The New York Times would blame President Trump, his administration, his family and the Russians, especially President Putin, because all are at fault for everything. They probably planned during their meetings last year to distract everyone from their collusion to cause it to rain just when everyone was getting ready for a picnic. The Times would find some damning email in which someone joked about the rain, or in which the word “rain” might have been a code word, and would remind everyone that rain is synonymous with “pain,” which the paper is feeling from this new administration.

Competing polls would begin as soon as the first drops fell. One poll, which the current administration and Republicans would ignore and discredit, would suggest that even Trump voters are frustrated by the rain and feel that Trump promised them it would never rain again, except at night when they were sleeping. They would be upset that the billionaire Man of the People didn’t protect them when they wanted to attend their daughter’s softball game or when they wanted to go on a company picnic to a site that had previously been off-limits during the Obama administration because it was a protected area where young birds and fish were breeding.

At the same time, another poll that the Democrats would ignore would indicate that Trump voters were thrilled that they didn’t have to spend money watering lawns that, thanks to the new and limited Environmental Protection Agency, they could spray with a wide range of cheaper, job-creating pesticides that may or may not harm some people and a few turtles. This poll would suggest that these voters would be thrilled if the rain continued strategically through 2020, when they would be even happier to vote again for Trump.

Trump might tweet about how sad the rain was for Democrats and might suggest that it would be raining even harder if Hillary Clinton was president. Trump might engage in a twitter war with Chelsea Clinton or Rosie O’Donnell.

CNN would cover the twitter war extensively and would then claim that the entire discussion was a distraction from the real issues, which they would cover in a small box in the corner of their webpage.

Stocks would continue to rise as investors bet that people would need to spend more money on umbrellas in the short term, and on new food for other picnics some time in the near future when the rain stopped.

When the skies cleared, everyone would take credit before heading to the beach, unless they lived in New Jersey and were thwarted by an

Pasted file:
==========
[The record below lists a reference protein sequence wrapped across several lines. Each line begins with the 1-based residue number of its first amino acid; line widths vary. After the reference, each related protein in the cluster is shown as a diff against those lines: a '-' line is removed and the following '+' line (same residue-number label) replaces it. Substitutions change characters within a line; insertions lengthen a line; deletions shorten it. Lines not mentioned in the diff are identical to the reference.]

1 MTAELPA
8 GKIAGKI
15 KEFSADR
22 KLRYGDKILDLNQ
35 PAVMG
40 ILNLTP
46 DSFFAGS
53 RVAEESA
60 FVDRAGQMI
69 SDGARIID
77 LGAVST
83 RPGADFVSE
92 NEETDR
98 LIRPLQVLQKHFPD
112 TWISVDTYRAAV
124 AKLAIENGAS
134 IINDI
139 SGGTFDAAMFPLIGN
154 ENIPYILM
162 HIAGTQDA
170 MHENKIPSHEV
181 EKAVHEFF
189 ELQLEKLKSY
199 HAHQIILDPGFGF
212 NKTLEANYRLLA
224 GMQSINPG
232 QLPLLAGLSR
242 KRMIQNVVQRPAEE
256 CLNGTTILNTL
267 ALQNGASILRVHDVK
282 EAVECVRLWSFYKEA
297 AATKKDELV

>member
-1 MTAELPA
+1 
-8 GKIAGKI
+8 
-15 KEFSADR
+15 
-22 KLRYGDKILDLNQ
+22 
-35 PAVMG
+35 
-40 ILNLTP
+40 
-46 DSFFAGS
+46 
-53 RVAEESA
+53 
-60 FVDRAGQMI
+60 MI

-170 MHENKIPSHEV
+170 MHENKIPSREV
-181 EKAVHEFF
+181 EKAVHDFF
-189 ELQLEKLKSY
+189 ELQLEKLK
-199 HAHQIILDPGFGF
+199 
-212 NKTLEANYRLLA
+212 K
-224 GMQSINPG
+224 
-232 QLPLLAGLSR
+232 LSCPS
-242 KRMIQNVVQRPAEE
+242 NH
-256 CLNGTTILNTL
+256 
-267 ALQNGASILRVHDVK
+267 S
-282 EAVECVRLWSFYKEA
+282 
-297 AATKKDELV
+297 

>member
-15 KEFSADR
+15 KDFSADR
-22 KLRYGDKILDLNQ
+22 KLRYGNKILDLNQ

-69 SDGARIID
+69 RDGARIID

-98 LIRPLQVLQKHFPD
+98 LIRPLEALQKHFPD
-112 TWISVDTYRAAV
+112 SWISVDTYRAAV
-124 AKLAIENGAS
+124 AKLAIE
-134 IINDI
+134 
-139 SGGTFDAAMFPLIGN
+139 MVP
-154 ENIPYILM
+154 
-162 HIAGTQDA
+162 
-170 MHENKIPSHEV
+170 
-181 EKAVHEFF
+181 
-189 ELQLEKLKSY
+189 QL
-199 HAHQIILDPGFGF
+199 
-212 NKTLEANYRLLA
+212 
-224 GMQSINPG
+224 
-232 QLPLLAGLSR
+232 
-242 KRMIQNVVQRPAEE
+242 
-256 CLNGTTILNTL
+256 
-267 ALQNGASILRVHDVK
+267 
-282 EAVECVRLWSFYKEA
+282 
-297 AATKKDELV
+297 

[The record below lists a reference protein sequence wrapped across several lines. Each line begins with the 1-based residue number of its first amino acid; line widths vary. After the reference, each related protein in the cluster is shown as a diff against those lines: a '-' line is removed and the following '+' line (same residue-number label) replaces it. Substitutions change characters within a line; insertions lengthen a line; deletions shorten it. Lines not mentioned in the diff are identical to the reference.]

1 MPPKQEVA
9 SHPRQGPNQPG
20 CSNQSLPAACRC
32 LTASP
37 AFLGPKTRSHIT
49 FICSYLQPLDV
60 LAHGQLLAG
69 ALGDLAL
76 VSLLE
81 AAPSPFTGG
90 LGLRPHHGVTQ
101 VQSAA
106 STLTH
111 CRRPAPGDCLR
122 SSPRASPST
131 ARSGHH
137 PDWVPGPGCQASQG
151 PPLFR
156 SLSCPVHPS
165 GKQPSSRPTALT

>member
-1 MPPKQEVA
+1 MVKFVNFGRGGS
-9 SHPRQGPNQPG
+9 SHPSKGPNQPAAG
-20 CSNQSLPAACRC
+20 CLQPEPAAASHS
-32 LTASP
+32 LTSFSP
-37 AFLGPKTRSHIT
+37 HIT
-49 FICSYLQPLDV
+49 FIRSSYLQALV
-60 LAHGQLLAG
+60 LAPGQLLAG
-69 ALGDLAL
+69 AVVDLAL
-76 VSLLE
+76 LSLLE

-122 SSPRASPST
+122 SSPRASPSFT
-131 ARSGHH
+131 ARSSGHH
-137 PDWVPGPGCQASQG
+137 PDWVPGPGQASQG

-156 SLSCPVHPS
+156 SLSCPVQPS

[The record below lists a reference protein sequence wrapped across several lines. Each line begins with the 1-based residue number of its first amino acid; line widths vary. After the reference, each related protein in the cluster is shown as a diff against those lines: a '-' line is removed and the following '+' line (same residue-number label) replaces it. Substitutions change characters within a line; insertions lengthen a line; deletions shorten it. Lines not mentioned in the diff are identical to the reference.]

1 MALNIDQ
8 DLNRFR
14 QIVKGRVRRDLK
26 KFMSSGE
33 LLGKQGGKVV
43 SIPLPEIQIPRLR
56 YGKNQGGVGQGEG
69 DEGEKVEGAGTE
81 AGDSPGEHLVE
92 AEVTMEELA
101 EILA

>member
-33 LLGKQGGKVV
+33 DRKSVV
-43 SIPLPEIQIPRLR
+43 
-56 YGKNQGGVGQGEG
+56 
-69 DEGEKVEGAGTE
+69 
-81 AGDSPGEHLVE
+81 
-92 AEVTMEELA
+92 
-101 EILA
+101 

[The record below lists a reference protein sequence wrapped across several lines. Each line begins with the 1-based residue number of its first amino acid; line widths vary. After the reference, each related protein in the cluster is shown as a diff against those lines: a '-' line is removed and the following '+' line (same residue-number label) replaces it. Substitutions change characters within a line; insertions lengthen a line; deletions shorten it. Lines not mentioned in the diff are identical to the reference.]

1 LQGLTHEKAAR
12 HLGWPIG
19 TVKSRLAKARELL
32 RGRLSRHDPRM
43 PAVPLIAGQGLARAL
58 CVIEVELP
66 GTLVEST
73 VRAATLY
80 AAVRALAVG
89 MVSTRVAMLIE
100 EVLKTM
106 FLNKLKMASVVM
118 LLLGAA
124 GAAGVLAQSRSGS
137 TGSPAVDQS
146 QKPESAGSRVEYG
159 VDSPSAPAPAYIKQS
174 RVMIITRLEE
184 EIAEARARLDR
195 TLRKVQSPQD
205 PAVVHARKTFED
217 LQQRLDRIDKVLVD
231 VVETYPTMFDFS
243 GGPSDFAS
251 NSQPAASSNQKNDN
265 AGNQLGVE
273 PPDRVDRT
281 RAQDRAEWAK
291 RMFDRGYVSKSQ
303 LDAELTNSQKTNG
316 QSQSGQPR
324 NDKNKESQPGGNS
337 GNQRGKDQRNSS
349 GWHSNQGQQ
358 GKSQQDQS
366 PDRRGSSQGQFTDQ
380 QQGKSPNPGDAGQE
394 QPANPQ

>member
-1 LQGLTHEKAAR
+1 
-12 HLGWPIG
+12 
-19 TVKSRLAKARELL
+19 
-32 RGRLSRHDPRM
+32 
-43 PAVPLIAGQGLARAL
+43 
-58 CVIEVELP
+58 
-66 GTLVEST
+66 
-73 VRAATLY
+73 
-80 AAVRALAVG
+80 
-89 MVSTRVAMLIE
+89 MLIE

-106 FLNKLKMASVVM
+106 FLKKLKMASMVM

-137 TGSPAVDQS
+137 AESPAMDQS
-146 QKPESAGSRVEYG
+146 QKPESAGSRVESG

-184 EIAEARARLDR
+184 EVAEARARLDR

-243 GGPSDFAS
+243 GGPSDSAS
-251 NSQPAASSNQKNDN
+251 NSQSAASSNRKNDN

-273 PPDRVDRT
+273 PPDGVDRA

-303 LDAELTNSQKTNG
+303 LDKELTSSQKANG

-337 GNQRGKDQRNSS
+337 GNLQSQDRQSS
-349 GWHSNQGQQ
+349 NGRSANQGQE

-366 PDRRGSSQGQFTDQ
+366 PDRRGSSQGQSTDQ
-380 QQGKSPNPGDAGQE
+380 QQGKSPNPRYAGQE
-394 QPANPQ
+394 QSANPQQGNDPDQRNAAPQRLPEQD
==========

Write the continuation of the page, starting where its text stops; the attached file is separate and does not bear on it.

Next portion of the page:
unpopular governor.

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was making a supermarket list the other day. It had the usual items: eggs, milk, cereal and yogurt. Then it occurred to me that we could use a box of low-fat, high-fiber humor.

Yes, I know Nestlé, Keebler and Procter & Gamble don’t make boxes of such guffaw and giggle-inducing goods. Sure, they have cute animals who endorse their products, offering us a pleasant image while we shovel the latest sugar-filled calorie bomb into our mouths, feeding addictions that satisfy our taste buds even if they push out our stomachs.

But what we need these days, particularly as we confront our differences regularly, is a shared laugh.

Americans may be innovators, we may have significant military might and we may be a beacon of democracy, most of the time, but we also have a long and comforting history of humor.

Back when my father was terminally ill many years ago, I recall sitting with him in a living room with dark wallpaper, watching “The Court Jester” with Danny Kaye. As Kaye was struggling to remember where the pellet with the poison was, my father broke into a smile, laughing through a scene he’d watched dozens of times.

Laughter, as the saying goes, is the best medicine. After all, actor Tom Hanks was in the TV show “Bosom Buddies” and the game show “Make Me Laugh.” He took serious roles later and has become the go-to guy for dramas like “Bridge of Spies,” but he attracted attention in his early years by dressing as a woman to live in a cheaper apartment building. He was even the star of the forgettable comedy “Bachelor Party.”

Sure, these days “Saturday Night Live” is making some people laugh. Even White House Press Secretary Sean Spicer appreciated Melissa McCarthy’s anger-ridden impersonation of him.

Now, President Trump doesn’t seem to be doing much laughing.

I suppose it’s tough to laugh on Twitter, unless you’re fond of the LOL or that emoji with the hands on the face. How much coverage would a presidential tweet about an intentional act from Kellyanne Conway get?